Davis operates in those millimetres that all the very best fighters do, reflex and technique keeping his chin away from the punches coming back, whilst landing his own decisive blows. He comes forward, forcing opponents to work, but he likes to counter. An observation Garcia himself put forward in interview with BigFightWeekend.com when discussing Davis strengths as a fighter: “His ability to sense punches as he’s coming in and then countering. I think that is his best attribute, so I have to be tricky in my attacks. Not let him predict any of my moves because his best attribute is fighting on the front foot and countering at the same time.”

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Garcia Looking At The Bigger Picture

Activity, so often a silent partner of success, favors Davis thanks to a fight earlier this year. Garcia opted not to take an interim fight having sacrificed so much to force through an agreement and secure this defining moment in his seven-year professional career. Agreeing to a catchweight of 136 pounds as well as a rehydration clause which restricts Garcia to 10 pounds of weight gain between the weigh-in and the morning of the fight, serving as a de facto second weigh in, serves as evidence of his desire to make this happen.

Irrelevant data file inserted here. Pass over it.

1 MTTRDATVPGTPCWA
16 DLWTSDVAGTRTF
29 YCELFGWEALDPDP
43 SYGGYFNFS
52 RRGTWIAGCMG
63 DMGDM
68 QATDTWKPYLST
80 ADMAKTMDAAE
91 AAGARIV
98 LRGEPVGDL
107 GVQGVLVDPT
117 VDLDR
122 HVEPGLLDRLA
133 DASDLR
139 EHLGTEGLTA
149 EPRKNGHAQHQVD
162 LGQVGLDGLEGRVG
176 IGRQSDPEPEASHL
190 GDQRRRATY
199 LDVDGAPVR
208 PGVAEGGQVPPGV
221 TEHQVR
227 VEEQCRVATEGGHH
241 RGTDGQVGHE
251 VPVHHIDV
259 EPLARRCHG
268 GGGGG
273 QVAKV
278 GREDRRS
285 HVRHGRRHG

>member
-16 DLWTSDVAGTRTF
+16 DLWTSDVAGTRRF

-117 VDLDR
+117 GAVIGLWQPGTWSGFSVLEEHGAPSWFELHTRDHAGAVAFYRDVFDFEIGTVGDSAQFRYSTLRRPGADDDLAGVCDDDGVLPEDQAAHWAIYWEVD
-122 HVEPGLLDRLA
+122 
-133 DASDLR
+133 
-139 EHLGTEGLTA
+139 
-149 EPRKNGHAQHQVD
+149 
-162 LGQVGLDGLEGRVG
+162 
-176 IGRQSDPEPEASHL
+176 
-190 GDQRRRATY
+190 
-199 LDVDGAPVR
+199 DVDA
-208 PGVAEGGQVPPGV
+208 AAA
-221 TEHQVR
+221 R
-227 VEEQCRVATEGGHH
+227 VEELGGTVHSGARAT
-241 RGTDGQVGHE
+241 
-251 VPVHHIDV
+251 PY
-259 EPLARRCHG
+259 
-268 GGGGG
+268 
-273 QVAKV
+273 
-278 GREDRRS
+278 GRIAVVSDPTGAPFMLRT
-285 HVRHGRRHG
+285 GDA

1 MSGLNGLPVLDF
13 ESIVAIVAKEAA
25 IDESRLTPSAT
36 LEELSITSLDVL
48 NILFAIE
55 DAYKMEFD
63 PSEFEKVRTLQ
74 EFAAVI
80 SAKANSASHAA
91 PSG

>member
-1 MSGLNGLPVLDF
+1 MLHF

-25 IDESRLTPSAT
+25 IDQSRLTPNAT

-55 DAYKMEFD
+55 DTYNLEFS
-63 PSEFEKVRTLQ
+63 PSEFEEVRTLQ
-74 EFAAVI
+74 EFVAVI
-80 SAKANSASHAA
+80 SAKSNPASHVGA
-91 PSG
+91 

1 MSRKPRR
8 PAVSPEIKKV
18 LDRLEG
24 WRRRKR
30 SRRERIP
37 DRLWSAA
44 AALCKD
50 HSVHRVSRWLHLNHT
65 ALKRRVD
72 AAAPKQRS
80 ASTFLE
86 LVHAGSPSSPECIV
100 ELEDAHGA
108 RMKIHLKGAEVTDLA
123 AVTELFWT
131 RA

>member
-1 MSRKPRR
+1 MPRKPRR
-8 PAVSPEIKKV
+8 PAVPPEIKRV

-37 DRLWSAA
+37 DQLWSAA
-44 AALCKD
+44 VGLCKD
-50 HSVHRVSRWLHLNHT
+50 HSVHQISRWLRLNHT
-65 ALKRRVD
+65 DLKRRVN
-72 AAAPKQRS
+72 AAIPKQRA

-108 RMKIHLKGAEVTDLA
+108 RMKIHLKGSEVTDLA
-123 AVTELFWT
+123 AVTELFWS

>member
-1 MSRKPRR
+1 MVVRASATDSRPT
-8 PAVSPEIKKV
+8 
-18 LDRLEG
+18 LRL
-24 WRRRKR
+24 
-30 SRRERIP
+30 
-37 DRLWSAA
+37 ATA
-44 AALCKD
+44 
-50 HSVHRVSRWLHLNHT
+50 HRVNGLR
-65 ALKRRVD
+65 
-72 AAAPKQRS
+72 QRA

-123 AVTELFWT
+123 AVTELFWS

He persevered through difficult negotiations, saying ‘yes’ to Davis and ceding some advantage in order to leave Davis no easy way out of the fight. It suggests a dedication thought to be missing by a one-time gym mate, a certain Canelo Alvarez.

A recent online exchange raised the prospect of a ‘winners take all bet’ too – reflective of their shared confidence, but perhaps a sign of naivety on both sides too. It strikes this observer that Garcia is viewing the bigger picture rather than the bigger purses. Trusting the money to flow from the glory. At 24, and with Davis scalped in an upset, he is 9/4 for the outright win with some of the leading sportsbooks, he would hold many of the keys to the ‘cash’ between 135 and 147 pounds. It is what drove him to accept Davis’ demands.